Undoubtedly, there are certain market standards in M&A transaction practice. Even if details can be vigorously debated, no one will deny that, for example, the agreement of certain seller obligations between signing and closing, the arrangement of individual liability privileges in favor of the seller, or the imposition of a post-contractual non-compete clause on a strategic seller per se are considered to be the “standard.” Under certain circumstances, however, parties that want to impose a certain content in provisions by referring to market standards may find themselves on somewhat thinner ice.
On the one hand, it is frequently questionable whether “the” market standard really exists in individual cases. Investigations by M&A advisors and law firms, but also own experiences, oftentimes paint a far more nuanced picture of the use of supposedly typical clauses than the other party wants to make believe. And even if a recognized standard actually exists, there are often good reasons to deviate from it in individual cases.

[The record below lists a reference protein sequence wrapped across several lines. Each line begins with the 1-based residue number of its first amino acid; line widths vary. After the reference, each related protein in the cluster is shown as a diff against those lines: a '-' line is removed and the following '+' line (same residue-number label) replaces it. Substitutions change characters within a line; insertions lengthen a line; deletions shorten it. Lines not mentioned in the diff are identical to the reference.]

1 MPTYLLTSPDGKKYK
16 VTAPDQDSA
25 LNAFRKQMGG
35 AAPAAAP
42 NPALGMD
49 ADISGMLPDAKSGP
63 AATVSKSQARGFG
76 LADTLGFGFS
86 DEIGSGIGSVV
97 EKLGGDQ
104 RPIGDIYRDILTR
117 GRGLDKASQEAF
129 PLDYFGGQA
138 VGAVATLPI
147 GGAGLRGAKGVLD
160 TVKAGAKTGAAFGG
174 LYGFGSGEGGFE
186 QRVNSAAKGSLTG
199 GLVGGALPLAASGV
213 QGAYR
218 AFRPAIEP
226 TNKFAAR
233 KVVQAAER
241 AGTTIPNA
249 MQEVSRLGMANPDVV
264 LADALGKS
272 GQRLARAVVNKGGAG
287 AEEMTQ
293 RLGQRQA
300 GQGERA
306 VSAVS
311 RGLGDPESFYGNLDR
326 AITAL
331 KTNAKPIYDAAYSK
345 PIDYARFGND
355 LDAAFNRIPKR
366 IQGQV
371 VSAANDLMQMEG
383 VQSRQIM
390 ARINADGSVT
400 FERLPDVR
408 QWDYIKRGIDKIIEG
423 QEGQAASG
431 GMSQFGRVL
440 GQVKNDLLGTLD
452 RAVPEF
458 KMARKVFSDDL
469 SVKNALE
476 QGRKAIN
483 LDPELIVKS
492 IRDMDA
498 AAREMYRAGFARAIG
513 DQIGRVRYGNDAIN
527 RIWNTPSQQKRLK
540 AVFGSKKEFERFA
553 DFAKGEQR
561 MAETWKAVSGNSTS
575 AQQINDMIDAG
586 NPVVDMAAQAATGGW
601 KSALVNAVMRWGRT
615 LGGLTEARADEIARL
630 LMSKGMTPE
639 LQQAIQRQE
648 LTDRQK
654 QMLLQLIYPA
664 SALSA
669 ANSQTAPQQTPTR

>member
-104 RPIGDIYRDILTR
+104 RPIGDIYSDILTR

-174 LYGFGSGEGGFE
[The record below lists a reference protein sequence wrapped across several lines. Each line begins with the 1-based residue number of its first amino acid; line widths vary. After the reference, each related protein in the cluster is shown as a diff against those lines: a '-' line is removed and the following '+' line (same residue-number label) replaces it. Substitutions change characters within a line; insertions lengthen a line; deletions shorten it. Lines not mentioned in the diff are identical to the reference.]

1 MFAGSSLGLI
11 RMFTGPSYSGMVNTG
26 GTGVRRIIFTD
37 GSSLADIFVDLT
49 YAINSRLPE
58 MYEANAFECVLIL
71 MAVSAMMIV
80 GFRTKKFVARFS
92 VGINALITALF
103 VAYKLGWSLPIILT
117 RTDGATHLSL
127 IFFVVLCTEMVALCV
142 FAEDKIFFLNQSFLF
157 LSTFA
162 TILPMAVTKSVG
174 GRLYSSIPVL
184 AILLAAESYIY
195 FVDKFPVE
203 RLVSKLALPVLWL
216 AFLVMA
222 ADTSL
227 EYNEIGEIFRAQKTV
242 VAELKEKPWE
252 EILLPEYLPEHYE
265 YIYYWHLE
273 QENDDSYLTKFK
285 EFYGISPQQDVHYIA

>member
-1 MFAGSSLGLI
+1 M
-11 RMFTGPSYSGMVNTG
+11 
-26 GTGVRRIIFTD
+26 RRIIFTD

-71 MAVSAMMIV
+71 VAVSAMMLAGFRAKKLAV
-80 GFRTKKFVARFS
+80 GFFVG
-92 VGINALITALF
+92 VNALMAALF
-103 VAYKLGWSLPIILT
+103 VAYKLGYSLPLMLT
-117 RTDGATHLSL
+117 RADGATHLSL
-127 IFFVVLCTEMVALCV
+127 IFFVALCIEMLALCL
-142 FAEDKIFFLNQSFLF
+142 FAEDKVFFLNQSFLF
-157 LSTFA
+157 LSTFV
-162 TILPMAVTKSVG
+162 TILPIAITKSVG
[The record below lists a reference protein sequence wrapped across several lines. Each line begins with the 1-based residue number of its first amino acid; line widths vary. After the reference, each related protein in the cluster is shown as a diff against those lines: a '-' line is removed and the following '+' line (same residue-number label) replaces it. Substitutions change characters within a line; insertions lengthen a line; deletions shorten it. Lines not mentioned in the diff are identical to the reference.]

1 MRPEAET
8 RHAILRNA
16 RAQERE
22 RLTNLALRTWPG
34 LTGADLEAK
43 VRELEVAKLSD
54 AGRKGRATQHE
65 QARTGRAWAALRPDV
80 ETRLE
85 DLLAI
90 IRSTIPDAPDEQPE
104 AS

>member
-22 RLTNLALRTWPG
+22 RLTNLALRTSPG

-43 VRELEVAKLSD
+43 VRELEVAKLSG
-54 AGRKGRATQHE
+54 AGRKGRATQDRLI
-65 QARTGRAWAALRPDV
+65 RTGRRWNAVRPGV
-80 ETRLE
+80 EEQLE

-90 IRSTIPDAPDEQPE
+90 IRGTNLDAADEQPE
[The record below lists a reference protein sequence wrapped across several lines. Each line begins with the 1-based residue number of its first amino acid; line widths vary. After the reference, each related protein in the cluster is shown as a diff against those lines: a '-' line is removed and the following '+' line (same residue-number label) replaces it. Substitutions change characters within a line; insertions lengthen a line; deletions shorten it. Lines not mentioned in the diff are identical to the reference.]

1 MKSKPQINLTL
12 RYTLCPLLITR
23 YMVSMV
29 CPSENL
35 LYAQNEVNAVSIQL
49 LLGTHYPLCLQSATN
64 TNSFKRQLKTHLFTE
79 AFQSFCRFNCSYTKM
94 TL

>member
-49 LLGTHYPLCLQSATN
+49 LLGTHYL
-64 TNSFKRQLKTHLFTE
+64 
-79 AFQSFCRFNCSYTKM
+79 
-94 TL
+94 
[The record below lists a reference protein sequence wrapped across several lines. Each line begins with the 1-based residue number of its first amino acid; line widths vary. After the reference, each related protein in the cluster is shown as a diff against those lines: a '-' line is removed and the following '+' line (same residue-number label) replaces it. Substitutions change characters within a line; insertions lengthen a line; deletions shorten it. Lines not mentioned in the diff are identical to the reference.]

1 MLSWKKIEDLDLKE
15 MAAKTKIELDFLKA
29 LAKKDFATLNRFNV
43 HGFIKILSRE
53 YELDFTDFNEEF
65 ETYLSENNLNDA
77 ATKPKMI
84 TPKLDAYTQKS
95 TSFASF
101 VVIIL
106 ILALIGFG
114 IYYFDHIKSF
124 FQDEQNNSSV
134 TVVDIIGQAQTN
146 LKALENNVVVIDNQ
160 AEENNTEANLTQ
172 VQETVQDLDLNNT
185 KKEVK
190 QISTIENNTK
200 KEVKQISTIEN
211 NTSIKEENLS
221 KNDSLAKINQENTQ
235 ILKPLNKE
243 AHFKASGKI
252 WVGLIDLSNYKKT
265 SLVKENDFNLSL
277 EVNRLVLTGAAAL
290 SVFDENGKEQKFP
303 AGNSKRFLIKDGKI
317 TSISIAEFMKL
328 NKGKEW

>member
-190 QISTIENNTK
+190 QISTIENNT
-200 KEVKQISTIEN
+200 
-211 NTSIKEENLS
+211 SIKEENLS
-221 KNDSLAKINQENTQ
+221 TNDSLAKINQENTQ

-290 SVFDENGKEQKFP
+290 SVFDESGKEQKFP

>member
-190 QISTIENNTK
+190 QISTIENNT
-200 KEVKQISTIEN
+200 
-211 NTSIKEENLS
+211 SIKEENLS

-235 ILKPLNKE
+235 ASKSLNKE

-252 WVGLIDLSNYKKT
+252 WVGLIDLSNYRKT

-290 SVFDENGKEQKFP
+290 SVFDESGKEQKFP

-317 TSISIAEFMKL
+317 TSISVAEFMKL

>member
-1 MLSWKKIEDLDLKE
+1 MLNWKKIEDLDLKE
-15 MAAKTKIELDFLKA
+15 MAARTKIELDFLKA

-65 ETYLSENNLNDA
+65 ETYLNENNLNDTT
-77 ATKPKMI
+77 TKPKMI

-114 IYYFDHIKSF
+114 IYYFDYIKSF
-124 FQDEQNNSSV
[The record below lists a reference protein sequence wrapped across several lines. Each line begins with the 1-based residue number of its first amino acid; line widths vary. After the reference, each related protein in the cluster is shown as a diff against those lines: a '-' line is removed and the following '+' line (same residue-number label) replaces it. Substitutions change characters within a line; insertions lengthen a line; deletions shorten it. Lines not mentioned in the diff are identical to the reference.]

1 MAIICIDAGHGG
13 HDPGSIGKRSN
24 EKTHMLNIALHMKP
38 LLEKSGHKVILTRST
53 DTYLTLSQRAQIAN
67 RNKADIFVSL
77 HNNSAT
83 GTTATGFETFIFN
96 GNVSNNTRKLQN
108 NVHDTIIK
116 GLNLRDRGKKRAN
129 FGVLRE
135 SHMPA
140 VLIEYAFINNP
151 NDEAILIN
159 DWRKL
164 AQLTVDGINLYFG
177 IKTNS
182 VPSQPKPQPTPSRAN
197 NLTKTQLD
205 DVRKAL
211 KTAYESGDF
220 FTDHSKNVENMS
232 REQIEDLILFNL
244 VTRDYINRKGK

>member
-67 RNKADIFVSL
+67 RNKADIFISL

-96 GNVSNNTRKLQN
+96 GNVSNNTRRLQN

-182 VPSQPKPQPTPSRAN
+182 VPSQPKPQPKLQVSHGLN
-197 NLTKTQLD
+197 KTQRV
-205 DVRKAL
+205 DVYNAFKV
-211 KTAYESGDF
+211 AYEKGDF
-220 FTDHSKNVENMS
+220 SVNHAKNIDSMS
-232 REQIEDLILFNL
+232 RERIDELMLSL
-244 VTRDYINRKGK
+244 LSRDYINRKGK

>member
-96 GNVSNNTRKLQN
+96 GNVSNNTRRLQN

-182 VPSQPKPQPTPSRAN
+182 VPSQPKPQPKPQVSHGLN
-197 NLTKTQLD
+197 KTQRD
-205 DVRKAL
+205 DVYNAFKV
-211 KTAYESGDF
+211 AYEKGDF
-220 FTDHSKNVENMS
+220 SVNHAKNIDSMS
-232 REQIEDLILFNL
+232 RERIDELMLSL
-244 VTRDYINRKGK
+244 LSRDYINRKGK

For example, do buyers consider it worth fighting for the classic two-year post-contractual non-compete clause requested by the seller if one year is already considered an eternity in the target company’s industry due to rapid development cycles? Or is the long statute of limitations of the buyer’s tax claims against the seller that are typically linked to the binding effect of tax assessments actually required if the target company’s tax circumstances are simple and transparent and, additionally, current tax audit results are available? Perhaps buyers generously want to deviate from the “standard” in these two provisions and instead accept a de minimis provision for claims for damages against sellers, but reject seller demands for an additional basket that is “standard in the market” (perhaps even with an allowance)?
Nowadays, the structure and control of corporate acquisition contracts follow certain market standards. When it comes to the content of contractual provisions, however, the reference to market standards frequently falls short and obscures the view of the particularities of the individual case.